You will probably include some narration in a descriptive essay and some description in a narrative essay. Remember, however, that the descriptive detail in a narrative essay should help you to tell your story, whereas a chronological narrative sequence in a descriptive essay should help your reader to get a picture of what you are describing.

You may question the idea of using sources in personal writing, since the personal essay is commonly understood to be informal whereas research methods and documentation techniques are associated with more formal, scholarly styles. Despite this general truth, many personal essays use quotations or paraphrases (or both) from a variety of sources. Some personal essays begin with a reference to another writer's reported experience - a natural way to incorporate a source. Others incorporate small bits of information from reputable sources that add credibility in the form of background, context, or detail.

B. Expository Essay Topics

Comparison/Contrast Choices

1. Compare OR contrast two professional athletes.

2. Contrast two vampires.

3. Contrast two hosts of late-night talk shows.

4. Contrast one decade to another decade.

Division-Classification Choices

1. Discuss types of television comedies.

2. Discuss types of sports fans.

3. Discuss types of people waiting in line.

4. Discuss types of drivers.

Directional Process Choices

1. Discuss how to treat a medical condition such as, for example, addiction to painkillers, arthritis, respiratory or digestive disease, or multiple sclerosis. NOTE: If you choose this topic, assume a general adult population of readers. DO NOT make this a medical paper. DO NOT use technical language. Credit the sources of any medical information that is not common knowledge. Your tutor will return your essay for revision if these criteria are not met.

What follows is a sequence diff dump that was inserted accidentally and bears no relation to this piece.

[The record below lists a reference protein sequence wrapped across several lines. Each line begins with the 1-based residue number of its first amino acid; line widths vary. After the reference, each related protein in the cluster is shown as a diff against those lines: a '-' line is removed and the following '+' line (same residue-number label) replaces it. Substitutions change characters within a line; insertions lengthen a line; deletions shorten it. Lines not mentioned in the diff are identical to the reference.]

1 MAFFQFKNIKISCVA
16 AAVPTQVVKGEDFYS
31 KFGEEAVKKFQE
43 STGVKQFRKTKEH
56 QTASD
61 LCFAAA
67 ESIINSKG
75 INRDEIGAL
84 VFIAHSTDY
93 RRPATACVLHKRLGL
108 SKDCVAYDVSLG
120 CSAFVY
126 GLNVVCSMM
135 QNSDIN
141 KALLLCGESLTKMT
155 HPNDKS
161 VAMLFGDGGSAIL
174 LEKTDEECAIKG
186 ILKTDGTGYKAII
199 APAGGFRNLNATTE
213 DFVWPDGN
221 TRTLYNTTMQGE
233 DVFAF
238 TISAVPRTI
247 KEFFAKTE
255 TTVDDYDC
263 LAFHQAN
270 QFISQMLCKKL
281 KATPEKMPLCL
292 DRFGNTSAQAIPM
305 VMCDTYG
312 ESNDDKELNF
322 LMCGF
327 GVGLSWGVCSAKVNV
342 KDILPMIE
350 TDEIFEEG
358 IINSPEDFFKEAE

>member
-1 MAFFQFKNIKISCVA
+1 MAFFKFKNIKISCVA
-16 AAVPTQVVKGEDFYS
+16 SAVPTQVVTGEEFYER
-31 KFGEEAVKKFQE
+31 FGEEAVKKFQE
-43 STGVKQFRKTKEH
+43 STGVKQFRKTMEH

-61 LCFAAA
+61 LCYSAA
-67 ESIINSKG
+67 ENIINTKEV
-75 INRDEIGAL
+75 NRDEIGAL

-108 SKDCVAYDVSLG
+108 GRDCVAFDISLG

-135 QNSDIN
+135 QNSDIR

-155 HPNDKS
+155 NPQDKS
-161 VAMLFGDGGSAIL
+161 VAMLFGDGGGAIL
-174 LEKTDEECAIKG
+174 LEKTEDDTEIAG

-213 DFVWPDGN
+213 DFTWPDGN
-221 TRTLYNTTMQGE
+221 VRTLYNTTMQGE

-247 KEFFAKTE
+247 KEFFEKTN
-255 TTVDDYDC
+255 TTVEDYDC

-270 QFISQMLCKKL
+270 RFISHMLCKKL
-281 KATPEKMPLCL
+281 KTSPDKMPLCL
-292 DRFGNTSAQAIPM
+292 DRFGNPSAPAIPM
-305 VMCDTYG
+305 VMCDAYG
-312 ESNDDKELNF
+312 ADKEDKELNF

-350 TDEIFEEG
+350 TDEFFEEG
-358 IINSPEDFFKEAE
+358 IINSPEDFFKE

2. Discuss how to buy a condo, a car, a computer, etc.

3. Discuss how to travel to faraway places.

4. Discuss how to improve your skills in a specific sport.

Checklist for Research Essay (personal or expository)-

After you have completed your analysis, use the checklist below to evaluate how well you have done.

  • Did you use MLA or APA guidelines to format your essay? Did you check your formatting against examples in the textbook or on the Purdue Online Writing Lab site?
  • Is your thesis the last sentence of the first paragraph, or do you have a good reason it is not (such as you've written a personal essay so your thesis is implicit, or you used your first paragraph to explain or justify)?
  • Did you consider including an essay map/preview statement with your thesis sentence? (Speak to your tutor or see item #2 in the Unit 3 Lesson for further information.)
  • If writing an expository essay, have you used third person point of view throughout? If not, do you have a good reason you didn't?